Despite being a book about happiness, this isn’t a self-help book about how to become happy. It’s actually Dr. Gilbert’s research into perception and cognitive biases and how our imagination deceives us. The book is profound with it’s findings, but I didn’t think it has much value in immediate changes. You have to think about it for a while and be aware of how our mind deceives us. Obligatory TED Talk.
I’ll call him the Godfather of modern pop psychology because he work brought about a slew of other psychologists you hear at the top of their field. This book cleared up the concept of loss aversion, anchoring, and our two modes of thinking. I find myself going back to this book again and again to clear up some very core concepts in rational and irrational thinking. In the appendix of the book is Kahneman and his collaborator’s (Amos Tversky) seminal paper on prospect theory that won them the nobel memorial prize in Economics.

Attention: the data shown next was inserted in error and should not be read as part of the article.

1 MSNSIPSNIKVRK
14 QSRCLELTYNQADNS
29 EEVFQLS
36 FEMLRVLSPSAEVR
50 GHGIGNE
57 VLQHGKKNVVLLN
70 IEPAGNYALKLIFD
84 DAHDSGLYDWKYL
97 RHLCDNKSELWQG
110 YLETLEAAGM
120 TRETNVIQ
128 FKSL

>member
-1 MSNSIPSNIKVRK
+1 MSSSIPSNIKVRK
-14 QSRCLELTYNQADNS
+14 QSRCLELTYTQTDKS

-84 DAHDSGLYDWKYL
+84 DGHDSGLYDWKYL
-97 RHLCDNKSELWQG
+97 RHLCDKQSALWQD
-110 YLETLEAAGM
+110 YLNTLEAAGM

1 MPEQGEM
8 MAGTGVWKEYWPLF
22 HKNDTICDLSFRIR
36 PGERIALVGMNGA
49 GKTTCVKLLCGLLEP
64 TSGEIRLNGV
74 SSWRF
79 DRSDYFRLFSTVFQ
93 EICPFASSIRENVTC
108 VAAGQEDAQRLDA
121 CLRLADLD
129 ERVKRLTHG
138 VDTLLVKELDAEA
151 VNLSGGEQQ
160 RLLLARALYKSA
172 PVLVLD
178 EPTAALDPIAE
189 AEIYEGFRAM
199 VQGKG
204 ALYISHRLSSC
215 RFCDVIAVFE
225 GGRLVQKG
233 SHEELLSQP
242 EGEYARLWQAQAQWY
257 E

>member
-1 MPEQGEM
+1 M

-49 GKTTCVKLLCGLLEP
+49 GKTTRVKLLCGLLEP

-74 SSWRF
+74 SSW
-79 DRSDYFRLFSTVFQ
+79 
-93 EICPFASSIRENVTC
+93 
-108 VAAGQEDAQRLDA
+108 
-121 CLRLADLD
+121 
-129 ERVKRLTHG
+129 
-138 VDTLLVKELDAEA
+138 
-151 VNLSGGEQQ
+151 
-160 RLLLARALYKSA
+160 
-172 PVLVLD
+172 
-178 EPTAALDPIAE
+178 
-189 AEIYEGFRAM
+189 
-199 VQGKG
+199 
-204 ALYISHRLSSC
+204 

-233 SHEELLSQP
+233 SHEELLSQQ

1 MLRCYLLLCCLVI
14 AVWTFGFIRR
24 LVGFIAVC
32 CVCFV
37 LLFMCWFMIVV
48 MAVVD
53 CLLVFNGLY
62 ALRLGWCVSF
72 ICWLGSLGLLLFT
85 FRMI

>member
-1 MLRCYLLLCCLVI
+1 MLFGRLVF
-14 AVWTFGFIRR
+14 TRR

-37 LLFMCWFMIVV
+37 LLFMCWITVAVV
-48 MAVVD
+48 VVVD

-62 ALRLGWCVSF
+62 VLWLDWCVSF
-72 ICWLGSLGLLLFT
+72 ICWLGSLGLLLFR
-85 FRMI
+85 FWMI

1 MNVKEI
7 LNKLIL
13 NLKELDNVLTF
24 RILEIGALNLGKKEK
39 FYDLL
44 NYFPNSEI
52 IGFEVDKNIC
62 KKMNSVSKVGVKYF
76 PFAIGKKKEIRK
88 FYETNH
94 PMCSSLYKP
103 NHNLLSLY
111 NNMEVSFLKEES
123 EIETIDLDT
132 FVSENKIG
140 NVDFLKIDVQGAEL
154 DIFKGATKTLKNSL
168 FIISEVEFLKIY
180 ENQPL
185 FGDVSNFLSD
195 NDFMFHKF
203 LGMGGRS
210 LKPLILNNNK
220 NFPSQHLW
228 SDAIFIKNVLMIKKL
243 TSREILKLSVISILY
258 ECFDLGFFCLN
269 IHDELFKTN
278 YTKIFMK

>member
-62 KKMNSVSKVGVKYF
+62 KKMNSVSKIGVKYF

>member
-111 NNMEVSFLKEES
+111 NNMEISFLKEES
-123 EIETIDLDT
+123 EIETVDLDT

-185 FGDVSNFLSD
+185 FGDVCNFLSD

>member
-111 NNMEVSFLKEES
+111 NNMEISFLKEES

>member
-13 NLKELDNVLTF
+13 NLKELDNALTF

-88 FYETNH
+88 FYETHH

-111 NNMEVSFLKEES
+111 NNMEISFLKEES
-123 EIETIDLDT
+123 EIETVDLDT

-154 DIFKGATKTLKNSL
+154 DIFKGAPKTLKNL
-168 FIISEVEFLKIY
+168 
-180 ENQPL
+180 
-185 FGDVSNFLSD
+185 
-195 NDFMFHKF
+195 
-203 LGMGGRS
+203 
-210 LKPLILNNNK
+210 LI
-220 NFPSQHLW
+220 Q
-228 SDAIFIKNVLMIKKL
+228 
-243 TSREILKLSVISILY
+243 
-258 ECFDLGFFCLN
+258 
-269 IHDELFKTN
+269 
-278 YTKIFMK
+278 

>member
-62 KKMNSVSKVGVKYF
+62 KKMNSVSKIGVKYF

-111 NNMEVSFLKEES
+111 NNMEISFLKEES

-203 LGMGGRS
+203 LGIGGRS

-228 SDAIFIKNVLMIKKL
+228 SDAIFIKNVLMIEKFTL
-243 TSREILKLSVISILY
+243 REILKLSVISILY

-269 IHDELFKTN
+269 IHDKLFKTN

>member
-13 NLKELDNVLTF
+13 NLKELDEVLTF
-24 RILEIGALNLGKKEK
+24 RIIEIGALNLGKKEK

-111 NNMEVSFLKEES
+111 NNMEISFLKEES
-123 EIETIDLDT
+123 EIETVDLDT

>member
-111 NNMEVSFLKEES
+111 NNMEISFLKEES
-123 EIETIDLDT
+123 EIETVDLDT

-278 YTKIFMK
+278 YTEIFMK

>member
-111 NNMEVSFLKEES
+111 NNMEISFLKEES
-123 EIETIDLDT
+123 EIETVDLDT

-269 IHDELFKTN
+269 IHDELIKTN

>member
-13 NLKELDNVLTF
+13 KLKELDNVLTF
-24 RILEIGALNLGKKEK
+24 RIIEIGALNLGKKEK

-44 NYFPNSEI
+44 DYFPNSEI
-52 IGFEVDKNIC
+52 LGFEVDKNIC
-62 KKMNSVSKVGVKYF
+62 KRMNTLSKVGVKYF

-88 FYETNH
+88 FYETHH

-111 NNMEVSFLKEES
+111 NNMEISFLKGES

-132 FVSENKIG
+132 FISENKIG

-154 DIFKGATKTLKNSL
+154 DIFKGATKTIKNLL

This book was a lot shorter than I imagined. It’s about a scientist who studies strokes and finds herself having one early in life (in her mid-30’s). She talks about the journey into her mind as she’s having the stroke and the path to recovery. I watched her TED Talk before reading her book, and I must say I am amazed at how much I didn’t know about strokes, especially at the rates that it’s afflicted people. I could relate to stroke victims because that’s what killed my grandfather a few years ago.